Growth. That's the story of the Santa Clarita Valley in the 1980s. The population exploded with a vengeance. No longer was the SCV a rural backwater. Before the decade was out, civic leaders would get their coveted home rule.
The decade also saw The Signal blossom from thrice weekly into a full-fledged, seven-day-a-week publication.
The Newhalls — Scott and his wife, Ruth — had borrowed money in 1972 from Charles Morris, owner of a small chain of newspapers in the South, to pay off their 1963 purchase loan. The new loan included an option for Morris to buy The Signal after six years. In 1978 the Newhalls wanted to pay off Morris, but he chose to exercise his purchase option. The Newhalls stayed on to run the paper for another 10 years — as employees of Morris Newspaper Corp.
The Newhalls pushed hard for home rule throughout the 1980s. Given the political difficulties of county formation, the effort shifted back to cityhood.
The city formation effort gained strength when voters learned that they were sending roughly $4 million more in tax dollars to downtown Los Angeles each year than they were getting back in services.
By 1987 the cityhood drive was in high gear. Prior to election day, county officials stripped the boundaries of the proposed city from 90 square acres to less than 40. But this time, the effort would succeed.
On Nov. 3, voters within the proposed city gave thumbs-up to cityhood. (The cityhood vote did not have to go before all voters in the county.) Local citizens simultaneously elected their first city council: businessman and school board member Howard P. "Buck" McKeon, book store owner and civic activist Jan Heidt, chamber of commerce executive director Jo Anne Darcy, high school teacher and COC board member Carl Boyer III, and retired fire fighter Dennis Koontz.
For the first time, the people of "Santa Clarita" had a local government that could spend local tax dollars on local services.
The 1980s would see The Signal get more and more involved in ever-increasing community happenings. The Signal carried a "Voice of the Valley" page early in the decade with contributions from various valley residents, including prose, poetry, photographs, drawings and cartoons.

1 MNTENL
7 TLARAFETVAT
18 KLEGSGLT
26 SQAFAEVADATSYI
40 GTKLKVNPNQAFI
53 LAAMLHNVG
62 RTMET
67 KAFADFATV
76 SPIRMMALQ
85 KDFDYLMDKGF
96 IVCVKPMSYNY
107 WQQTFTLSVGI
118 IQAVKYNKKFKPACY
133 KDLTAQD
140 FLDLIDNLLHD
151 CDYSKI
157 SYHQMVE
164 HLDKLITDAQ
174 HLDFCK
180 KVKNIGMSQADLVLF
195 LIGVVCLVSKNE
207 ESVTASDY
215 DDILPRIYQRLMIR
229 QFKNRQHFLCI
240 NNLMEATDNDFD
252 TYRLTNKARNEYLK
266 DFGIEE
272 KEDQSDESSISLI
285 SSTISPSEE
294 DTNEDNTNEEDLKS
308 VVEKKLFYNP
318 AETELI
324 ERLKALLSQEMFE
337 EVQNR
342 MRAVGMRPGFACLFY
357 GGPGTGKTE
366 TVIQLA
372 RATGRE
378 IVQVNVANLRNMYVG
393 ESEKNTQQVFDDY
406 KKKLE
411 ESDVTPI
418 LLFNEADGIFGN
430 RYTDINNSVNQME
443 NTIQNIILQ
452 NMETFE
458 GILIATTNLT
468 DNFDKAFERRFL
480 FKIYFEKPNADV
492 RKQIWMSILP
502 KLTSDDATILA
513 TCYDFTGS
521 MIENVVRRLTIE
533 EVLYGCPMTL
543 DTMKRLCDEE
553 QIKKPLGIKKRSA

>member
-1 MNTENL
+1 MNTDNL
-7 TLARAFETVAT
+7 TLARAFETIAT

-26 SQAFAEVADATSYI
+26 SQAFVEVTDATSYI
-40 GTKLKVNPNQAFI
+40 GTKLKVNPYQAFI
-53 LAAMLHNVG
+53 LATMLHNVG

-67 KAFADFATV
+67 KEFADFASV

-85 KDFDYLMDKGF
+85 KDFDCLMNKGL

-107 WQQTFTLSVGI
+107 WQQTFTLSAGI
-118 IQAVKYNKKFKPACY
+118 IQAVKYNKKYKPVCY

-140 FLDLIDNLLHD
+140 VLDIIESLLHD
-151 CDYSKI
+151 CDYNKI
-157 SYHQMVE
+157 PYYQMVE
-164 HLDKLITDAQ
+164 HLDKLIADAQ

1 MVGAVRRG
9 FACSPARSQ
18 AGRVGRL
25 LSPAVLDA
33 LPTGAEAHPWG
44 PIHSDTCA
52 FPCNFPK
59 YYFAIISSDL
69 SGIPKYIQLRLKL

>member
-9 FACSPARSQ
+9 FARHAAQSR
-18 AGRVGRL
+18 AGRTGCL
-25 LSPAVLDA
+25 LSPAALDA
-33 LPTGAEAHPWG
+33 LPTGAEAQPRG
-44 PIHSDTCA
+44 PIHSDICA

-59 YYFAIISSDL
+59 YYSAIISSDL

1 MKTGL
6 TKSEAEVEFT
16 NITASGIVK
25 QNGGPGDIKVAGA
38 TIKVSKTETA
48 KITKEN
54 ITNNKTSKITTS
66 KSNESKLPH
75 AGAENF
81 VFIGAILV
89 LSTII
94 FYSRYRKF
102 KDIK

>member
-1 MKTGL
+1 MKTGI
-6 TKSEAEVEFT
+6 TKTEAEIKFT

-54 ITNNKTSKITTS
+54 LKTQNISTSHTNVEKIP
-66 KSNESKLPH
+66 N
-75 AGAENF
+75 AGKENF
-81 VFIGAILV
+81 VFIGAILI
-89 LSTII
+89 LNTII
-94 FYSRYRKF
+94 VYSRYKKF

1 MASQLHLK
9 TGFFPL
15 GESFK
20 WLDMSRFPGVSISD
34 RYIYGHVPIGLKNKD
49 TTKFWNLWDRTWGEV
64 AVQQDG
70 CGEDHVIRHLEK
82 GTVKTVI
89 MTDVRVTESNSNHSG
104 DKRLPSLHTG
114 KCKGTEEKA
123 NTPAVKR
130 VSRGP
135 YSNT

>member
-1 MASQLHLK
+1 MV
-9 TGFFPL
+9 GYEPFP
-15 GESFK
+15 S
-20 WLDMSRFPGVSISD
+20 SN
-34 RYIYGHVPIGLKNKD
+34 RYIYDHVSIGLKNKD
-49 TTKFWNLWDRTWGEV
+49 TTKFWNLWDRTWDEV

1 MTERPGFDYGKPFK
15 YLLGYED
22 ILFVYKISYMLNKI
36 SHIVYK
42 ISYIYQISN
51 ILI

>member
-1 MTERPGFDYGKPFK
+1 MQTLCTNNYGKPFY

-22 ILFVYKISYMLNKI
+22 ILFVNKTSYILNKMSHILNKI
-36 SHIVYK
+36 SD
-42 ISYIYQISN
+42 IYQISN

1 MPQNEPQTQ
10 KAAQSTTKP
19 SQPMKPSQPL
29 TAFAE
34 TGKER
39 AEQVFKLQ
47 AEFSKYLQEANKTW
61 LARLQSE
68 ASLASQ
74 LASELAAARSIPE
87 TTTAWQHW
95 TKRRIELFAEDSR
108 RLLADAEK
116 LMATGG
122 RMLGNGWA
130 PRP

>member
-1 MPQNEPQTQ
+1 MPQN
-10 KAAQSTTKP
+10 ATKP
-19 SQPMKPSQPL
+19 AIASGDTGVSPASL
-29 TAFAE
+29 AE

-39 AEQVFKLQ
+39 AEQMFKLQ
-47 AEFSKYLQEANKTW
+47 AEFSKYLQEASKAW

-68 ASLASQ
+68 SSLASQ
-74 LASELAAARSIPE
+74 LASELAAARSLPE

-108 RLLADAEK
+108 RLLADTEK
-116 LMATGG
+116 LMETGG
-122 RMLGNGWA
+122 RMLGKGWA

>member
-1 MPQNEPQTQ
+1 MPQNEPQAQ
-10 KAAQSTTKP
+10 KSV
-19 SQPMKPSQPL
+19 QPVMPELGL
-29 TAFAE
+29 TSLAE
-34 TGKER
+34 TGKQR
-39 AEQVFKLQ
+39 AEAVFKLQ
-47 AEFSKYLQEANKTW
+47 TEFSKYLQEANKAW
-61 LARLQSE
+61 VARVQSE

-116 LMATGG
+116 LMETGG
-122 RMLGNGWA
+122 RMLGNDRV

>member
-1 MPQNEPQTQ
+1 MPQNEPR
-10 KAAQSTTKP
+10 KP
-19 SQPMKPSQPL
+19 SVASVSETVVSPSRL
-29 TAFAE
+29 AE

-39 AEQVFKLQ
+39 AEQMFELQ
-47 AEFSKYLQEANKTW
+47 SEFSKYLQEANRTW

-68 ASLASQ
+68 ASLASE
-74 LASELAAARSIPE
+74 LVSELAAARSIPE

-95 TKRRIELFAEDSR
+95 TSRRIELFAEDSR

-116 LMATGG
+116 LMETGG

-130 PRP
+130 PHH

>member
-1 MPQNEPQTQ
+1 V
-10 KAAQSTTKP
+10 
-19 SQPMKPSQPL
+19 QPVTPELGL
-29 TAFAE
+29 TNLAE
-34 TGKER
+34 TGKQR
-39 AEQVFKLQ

As new subdivisions sprouted and the valley's population soared, residents took a greater interest in preserving SCV history. In 1980 a huge, community-wide fund raising drive was organized to save the Saugus Train Station, which was slated for demolition. School children pitched in pennies to move the station two miles down San Fernando Road, to its present location at Heritage Junction Historic Park.
Meanwhile, downtown Newhall merchants established the Walk of Western Stars (initially Western Walk of Fame) to salute local Western celebrities, beginning in 1981 with Gene Autry, Tom Mix and William S. Hart.
The Signal made strides of its own. In 1986 it moved from its longtime downtown Newhall location to the Morris Newspaper Corp.'s shiny new facility on Valencia's Creekside Road, where a major auto mall had taken root.
"Newspapers, particularly community newspapers, are the best and bravest rampart a free people have to protect
themselves from political repression. ...
A fine community must support its newspaper. And a fine newspaper must support its community.
Newspapering is a pleasure and a privilege. Newspapering is the best and the brightest world of all."
— SCOTT NEWHALL
May 3, 1989
Two years later, the Newhall era ended as Scott, Ruth and Tony left The Signal. Scott and Ruth launched a short-lived, thrice-weekly paper called "The Citizen," while Tony took an editorial position at his parents' old stomping grounds — the San Francisco Chronicle.
The Signal adopted a newer, more modern format and a new, aggressive reporting style under editor Chuck Cook.
By the late 1980s the population had reached an estimated 140,000 people in the city of Santa Clarita alone. Official estimates predicted a 270,000 population by the year 2010.
The Signal was well positioned to serve the growing community.
Santa Clarita continued to grow as the 1990s dawned, but not as rapidly as it did in the 1980s. Real estate brokers and agents were hurting in the early part of the decade as a recession took hold, deflating home prices. Some developers were forced to auction homes.
Yet growth remained the top local political issue, foreshadowing the resurgence of construction that would occur in the latter part of the 1990s. The decade began with the William S. Hart Union High School District announcing it was going to sue in an effort to force the County of Los Angeles to adhere to a court decision that would allow local governments to withhold development approvals for projects that would overburden schools.